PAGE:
The sukkah itself is liminal – it is not quite inside, not quite outside.  It is not nothing but nor is it a durable shelter.  Why would we ask to be sheltered in a sukkah?  Why not a sturdy building with a solid foundation?  Why not something that has doors we can lock to keep us safe?  And a roof on top to keep us warm and dry?

Perhaps the sukkah’s precariousness is a reminder that we must do our part to protect that which is fragile.  We cannot rely on God alone.  Like shattering a glass at a wedding to remind us of what is broken in the world, and to remind the couple that they must take care of one another and their relationship in order to keep it whole, perhaps the sukkah warns us that we must do our part to protect our relationships with one another, with ourselves, and with God.

The High Holy Days offer us time and space to do this.  Perhaps not in an actual sukkah – that’s still two weeks away, but throughout these days and this season, we have the ability to search out the corners of our hearts and lives that are easy to overlook.  The High Holy Days offer us time and space to come clean with ourselves, to begin to make amends, and to resolve to live differently.  It is fascinating that we can be surrounded by hundreds of people and completely alone with our thoughts and innermost selves at the same time.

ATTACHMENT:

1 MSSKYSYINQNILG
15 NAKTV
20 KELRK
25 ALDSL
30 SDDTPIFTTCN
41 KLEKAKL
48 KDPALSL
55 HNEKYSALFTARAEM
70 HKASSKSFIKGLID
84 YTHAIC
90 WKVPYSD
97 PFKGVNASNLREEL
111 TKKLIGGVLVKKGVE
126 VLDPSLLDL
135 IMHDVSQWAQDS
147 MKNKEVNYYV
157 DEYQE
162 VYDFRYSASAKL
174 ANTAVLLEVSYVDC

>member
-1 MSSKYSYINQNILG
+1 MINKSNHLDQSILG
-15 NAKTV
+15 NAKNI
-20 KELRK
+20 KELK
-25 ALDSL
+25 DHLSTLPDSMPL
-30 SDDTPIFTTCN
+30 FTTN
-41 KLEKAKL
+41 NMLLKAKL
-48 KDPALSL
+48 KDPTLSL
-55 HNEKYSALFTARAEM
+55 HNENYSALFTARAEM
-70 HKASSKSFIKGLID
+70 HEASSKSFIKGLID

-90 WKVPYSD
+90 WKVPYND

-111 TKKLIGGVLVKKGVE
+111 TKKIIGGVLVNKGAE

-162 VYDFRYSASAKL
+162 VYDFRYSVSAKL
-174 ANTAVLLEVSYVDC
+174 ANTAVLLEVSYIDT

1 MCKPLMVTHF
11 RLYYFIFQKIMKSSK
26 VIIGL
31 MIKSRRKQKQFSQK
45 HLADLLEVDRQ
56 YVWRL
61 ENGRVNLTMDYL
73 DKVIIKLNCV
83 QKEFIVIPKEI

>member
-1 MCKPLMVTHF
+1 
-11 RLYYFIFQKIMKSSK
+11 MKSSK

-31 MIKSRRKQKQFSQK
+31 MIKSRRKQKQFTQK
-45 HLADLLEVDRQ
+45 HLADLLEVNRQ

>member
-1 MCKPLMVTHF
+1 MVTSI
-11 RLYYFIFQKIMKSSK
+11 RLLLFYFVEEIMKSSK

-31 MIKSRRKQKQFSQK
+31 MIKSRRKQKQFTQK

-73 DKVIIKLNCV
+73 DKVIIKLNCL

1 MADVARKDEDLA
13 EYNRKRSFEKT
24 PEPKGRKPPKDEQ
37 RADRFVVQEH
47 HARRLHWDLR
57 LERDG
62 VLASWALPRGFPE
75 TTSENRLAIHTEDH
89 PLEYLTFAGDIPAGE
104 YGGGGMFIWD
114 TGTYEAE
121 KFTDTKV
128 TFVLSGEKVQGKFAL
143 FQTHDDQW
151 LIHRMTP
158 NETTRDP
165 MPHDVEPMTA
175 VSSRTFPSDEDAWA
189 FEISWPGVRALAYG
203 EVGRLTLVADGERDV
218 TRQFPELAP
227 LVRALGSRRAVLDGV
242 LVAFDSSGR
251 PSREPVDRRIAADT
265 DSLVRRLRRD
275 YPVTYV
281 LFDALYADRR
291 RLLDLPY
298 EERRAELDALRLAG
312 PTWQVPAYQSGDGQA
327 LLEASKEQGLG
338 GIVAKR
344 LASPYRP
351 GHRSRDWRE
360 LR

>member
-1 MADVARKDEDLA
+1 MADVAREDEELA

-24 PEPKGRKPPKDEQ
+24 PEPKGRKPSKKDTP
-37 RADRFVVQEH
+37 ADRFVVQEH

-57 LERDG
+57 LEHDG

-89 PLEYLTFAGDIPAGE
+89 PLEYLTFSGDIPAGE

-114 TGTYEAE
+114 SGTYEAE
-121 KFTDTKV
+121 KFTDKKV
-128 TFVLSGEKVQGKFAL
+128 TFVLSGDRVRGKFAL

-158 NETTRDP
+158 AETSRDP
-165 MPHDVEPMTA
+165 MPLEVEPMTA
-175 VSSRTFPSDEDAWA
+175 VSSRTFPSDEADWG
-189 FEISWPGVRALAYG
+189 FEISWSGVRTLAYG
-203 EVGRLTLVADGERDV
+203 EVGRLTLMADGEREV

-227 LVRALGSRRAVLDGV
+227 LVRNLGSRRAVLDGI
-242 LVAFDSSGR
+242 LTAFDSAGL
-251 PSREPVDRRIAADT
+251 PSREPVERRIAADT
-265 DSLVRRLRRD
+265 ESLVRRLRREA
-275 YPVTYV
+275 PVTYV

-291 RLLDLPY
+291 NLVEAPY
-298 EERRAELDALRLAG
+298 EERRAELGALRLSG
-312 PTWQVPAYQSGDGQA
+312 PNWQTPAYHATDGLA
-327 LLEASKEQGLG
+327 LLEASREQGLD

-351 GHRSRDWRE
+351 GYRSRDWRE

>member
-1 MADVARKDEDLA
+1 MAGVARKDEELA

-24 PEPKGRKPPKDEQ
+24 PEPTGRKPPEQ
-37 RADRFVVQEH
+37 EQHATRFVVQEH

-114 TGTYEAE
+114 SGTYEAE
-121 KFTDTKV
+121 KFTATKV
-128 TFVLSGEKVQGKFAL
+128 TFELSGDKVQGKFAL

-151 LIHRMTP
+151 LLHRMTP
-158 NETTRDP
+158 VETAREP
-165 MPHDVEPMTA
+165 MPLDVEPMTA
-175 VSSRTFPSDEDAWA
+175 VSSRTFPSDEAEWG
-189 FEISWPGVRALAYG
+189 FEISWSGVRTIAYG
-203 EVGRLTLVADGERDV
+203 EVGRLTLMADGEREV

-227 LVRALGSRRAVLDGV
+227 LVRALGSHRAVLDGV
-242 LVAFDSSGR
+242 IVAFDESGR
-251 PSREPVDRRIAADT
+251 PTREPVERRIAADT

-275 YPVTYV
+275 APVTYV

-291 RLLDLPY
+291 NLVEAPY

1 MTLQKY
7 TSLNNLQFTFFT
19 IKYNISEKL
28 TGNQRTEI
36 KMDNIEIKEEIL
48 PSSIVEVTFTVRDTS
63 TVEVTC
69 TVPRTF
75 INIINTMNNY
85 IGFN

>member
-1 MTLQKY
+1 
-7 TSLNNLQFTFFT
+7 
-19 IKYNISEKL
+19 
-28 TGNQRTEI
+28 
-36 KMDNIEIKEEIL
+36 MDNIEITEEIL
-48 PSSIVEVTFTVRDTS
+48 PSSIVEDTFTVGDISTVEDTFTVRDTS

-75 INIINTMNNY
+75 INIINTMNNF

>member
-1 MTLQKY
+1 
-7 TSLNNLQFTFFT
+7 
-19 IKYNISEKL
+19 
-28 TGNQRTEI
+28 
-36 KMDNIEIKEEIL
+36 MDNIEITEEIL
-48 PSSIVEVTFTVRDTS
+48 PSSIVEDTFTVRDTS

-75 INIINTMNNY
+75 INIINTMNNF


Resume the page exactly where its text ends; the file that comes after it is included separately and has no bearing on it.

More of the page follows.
But we must not remain totally alone, because the High Holy Days also give us time and space to be in community.  We spend a lot of time in shul together over the course of Rosh Hashanah and Yom Kippur – whether you come for the prayer or the schmoozefest or perhaps a bit of both, there is no doubt that these two holidays provide us with hours and hours of time to be together.  We need this time together – it helps us to foster a sukkat shalom.  While we ask God for help when we say Haskiveinu, we also need to do our part.

A sukkat shalom – a canopy of peace:  we need that today, in our world, perhaps more than at any other time in recent history.  It is an understatement to say that we live in a politically divisive era.  Everything we say, everything we hear one another say has a political valence, whether or not it is intended.  Our relationships have become fragile.  Some have shattered.  It is becoming ever more difficult to engage in civil discourse and to share differing opinions.

We no longer seek out friends who have different beliefs than we do.  Moreover, since the presidential election almost two years ago, people have lost friends because of political beliefs.